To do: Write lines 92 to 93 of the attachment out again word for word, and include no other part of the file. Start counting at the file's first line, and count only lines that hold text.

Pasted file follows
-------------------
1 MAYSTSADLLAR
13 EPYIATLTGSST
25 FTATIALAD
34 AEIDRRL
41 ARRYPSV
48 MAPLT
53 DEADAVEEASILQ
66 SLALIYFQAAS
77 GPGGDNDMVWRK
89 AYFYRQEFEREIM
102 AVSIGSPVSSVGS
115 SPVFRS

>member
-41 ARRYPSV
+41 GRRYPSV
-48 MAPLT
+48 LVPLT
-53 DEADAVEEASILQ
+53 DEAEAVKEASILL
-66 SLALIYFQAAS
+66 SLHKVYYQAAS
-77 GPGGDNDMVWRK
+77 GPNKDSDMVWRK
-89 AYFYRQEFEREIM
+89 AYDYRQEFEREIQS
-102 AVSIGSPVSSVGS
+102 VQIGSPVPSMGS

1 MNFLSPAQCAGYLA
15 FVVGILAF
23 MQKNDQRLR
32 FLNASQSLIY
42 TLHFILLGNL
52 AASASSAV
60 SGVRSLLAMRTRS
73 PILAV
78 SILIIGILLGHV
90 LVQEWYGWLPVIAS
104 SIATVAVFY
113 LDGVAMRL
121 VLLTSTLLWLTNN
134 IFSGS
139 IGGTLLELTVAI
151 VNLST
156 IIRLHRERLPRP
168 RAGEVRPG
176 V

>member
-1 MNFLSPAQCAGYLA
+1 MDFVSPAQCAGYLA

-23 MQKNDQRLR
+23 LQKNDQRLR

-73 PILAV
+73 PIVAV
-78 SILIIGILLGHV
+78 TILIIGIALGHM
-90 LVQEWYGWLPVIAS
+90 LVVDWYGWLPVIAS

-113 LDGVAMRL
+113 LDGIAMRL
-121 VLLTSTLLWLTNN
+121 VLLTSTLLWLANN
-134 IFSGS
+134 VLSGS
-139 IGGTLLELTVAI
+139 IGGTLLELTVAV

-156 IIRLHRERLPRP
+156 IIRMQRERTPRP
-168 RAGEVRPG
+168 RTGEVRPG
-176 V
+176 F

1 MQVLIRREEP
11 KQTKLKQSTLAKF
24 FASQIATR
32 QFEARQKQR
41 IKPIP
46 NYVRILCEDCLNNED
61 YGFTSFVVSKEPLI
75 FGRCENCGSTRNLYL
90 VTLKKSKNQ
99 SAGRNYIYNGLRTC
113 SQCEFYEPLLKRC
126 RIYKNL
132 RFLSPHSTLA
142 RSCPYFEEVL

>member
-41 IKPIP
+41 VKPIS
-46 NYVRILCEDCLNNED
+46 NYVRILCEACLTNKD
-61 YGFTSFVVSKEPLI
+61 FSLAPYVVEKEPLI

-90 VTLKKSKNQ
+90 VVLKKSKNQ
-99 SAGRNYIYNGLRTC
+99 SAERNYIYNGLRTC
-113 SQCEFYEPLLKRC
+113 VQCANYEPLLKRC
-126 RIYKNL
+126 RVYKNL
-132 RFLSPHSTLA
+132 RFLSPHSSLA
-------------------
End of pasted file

+61 FSLAPYVVEKEPLI

-90 VTLKKSKNQ